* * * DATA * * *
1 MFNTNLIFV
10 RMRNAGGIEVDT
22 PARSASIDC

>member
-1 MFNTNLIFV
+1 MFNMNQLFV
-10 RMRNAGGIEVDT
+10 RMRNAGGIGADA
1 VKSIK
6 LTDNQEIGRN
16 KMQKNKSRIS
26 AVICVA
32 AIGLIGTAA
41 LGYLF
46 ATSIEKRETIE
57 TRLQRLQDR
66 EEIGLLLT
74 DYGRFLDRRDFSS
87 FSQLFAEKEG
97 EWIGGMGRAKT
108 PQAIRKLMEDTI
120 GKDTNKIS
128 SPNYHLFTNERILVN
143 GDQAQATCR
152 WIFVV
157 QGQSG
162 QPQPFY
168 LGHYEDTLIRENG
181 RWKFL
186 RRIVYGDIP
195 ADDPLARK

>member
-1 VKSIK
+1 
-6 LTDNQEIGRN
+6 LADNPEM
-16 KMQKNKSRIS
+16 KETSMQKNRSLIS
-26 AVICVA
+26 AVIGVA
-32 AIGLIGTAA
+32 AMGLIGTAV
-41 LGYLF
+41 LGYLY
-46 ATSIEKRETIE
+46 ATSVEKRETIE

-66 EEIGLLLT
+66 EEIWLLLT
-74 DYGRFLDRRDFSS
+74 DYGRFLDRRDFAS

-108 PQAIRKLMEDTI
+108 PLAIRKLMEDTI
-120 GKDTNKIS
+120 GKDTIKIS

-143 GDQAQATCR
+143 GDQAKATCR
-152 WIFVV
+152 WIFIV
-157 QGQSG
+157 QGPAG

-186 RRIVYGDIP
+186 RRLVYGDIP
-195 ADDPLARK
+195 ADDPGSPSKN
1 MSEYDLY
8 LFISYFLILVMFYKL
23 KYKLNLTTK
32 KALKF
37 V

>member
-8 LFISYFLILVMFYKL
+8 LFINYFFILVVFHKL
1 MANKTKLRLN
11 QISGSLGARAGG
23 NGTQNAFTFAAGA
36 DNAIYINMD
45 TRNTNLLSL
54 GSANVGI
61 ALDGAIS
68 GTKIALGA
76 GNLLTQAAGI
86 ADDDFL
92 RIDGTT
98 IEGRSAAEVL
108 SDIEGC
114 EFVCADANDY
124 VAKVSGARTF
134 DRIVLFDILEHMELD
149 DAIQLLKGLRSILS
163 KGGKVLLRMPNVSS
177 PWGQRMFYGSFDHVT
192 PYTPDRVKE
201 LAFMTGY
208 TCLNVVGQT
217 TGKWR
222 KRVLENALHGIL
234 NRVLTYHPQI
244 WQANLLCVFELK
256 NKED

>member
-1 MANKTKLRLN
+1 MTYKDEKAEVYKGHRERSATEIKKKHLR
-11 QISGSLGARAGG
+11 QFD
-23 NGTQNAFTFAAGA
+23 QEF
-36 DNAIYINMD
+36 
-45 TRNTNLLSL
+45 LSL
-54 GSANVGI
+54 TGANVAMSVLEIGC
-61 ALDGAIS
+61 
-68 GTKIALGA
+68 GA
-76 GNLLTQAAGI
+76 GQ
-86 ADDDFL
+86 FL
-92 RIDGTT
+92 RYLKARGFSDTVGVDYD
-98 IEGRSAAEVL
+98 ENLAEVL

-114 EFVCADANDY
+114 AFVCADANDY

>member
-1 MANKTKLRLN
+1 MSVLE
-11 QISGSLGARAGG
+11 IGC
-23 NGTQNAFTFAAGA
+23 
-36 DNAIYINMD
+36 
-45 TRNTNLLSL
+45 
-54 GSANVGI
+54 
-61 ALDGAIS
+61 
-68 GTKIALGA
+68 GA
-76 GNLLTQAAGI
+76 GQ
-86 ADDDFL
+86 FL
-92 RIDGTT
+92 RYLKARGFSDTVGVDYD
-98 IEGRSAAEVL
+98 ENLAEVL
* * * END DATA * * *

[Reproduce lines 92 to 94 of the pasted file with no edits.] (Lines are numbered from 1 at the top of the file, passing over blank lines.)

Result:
192 PYTPDRVKE
201 LAFMTGY
208 TCLNVVGQT